Project Management Dictionary of Terms

This glossary covers all common project management terminology.
A - Acceptance Criteria to Authority | B - Backward Pass to Business Process Manager (BPM) | C - Change to Customer | D - Decision Tree Analysis to Duration | E - Early Finish Date to Event | F - Failure Mode and Effect Analysis to Functional organization | G - Gantt Chart to guidelines | H - Hammock task to Hyperlink | I - i-j notation to ITIL | J - Job Description to Just-In-Time | K - Kaizen to Knowledge | L - Labor, Equipment, Material to Logical Relationship | M - Manage Project Team to Monte Carlo Analysis | N - Near-Critical Activity to Node | O - Operations to Output | P - parametric to Projectized Organization | Q - Qualitative Risk Analysis to Quantitative Risk Analysis | R - Records Management to Root Cause Analysis | S - Saved Search to System | T - Target Completion Date to Triple Constraint | U - Uncontrollable Risks to User Group | V - Validation to Voice of the Customer | W to Z - War Room to Zero Float

C - Change to Customer

Change Control

(1) Identifying, documenting, approving, or rejecting, and controlling changes to the project baselines.

(2) The process of accepting or rejecting changes to the project's baselines. Lack of change control is a common cause of scope creep.

Change Control Board (CCB)

A formally constituted group of stakeholders responsible for reviewing, evaluating, approving, delaying, or rejecting changes to the project, with all decisions and recommendation being recorded.

Change Control System

A collection of formal, documented procedures that define how project deliverables and documentation will be controlled, changed, and approved. In most application areas, the change control system is a subset of the configuration management system.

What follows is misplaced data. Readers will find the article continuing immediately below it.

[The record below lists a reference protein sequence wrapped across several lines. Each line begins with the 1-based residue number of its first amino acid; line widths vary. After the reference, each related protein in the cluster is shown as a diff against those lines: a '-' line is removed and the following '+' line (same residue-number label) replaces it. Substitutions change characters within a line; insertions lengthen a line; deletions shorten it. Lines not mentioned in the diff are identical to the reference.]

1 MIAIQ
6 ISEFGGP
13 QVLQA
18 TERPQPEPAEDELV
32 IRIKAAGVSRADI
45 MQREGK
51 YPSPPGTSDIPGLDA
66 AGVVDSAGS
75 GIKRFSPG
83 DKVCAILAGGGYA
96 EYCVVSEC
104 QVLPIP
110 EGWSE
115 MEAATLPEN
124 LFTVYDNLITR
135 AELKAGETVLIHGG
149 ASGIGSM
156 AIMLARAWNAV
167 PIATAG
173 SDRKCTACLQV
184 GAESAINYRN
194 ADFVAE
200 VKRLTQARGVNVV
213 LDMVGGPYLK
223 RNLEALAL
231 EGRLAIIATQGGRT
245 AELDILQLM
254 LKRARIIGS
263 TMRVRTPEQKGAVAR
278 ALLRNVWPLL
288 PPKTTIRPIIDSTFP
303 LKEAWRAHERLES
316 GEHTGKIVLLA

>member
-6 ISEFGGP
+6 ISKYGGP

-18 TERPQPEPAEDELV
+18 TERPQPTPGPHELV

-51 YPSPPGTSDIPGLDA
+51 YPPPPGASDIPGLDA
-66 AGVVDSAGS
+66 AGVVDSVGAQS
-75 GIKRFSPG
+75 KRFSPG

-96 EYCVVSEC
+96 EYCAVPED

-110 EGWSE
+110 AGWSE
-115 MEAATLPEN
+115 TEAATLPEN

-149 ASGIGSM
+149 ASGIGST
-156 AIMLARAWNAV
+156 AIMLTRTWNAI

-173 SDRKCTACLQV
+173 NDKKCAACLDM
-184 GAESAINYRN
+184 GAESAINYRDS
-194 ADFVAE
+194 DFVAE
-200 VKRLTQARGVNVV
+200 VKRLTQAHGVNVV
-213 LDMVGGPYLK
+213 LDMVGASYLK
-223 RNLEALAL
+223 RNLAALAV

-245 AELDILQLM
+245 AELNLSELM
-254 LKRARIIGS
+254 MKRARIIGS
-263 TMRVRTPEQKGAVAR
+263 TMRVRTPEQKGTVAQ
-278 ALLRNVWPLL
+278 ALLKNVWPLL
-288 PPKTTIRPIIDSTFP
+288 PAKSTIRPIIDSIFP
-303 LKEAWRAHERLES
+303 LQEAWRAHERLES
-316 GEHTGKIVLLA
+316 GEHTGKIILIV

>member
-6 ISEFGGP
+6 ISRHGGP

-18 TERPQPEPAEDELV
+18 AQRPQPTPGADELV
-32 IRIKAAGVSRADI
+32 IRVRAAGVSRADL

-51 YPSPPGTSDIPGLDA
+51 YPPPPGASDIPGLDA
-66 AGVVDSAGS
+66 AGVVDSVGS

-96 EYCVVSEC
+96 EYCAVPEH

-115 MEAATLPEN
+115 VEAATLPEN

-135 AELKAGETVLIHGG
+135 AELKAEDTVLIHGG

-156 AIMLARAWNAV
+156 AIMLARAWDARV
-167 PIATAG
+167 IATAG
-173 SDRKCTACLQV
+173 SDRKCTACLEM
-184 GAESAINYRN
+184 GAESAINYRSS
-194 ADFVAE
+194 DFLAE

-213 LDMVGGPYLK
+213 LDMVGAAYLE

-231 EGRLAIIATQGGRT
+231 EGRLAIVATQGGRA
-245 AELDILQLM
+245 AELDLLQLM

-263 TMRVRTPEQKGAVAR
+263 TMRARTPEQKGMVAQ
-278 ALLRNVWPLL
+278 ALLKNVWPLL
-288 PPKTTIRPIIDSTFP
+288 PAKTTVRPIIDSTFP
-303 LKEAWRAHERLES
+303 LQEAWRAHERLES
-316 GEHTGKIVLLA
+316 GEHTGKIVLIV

Change Management

The practice of administering changes with the help of tested methods and techniques in order to avoid new errors and minimize the impact of changes.

Change Order

Change Order Proposal

A change order proposal is the written document before it has been approved and effected by the contractor and the owner. A change order proposal can be issued by either the contractor or the owner. The change order proposal becomes a change order only after it has been approved and effected by the contractor and owner.

Often one form will be used to propose, review and approve a change. Usually called a Change order or Change request.

Download a Change Request Template.



Items listed together for convenience of comparison, or to ensure the actions associated with them are managed appropriately and not forgotten. An example is a list of items to be inspected that is created during quality planning and applied during quality control.


A request, demand, or assertion of rights by a seller against a buyer, of vice versa, for consideration, compensation, or payment under the terms of a legally binding contract, such as for a disputed change.


The process of finalizing all activities across all of the project process groups to formally close the project or phase.


An organizational placement strategy where the project team members are physically located close to one another in order to improve communication, working relationships, and productivity.

Commercial Off-the-Shelf (COTS)